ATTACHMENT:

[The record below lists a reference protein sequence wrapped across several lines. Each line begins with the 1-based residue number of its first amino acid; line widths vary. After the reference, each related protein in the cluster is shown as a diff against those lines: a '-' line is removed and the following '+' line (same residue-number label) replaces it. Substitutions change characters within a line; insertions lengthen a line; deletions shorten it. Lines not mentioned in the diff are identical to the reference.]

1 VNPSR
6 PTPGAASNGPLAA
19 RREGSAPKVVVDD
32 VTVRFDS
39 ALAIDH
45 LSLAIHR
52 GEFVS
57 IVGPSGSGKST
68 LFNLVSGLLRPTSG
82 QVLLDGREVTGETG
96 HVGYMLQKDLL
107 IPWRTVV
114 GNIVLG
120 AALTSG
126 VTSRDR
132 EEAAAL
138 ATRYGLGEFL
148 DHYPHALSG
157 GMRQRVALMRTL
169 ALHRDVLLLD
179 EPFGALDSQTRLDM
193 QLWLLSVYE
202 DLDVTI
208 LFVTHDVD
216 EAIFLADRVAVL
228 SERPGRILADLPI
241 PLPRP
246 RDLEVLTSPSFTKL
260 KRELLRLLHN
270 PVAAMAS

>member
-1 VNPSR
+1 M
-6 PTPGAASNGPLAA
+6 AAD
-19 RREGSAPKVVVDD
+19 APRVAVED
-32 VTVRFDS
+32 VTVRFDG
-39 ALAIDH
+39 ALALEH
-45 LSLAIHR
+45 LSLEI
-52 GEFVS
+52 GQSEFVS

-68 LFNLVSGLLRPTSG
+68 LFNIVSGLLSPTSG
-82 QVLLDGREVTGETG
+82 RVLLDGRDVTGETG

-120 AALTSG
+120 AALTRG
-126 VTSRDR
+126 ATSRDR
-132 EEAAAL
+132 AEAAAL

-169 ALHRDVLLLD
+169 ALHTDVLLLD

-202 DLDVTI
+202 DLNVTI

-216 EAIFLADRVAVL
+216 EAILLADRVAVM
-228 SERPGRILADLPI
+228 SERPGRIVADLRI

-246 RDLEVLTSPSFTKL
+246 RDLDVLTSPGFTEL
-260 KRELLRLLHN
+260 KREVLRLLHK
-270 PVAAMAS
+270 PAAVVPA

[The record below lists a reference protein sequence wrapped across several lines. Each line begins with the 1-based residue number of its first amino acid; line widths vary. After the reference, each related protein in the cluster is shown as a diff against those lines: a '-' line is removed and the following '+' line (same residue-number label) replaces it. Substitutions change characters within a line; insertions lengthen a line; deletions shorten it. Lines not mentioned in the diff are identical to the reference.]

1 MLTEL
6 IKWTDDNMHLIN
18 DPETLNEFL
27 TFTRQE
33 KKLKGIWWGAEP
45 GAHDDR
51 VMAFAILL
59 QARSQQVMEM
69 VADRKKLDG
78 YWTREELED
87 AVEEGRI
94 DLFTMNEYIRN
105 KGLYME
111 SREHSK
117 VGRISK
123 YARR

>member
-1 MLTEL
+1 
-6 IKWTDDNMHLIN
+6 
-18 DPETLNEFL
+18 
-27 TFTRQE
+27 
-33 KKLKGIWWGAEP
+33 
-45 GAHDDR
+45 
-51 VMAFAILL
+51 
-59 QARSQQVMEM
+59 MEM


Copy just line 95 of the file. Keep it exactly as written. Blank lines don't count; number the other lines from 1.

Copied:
-27 TFTRQE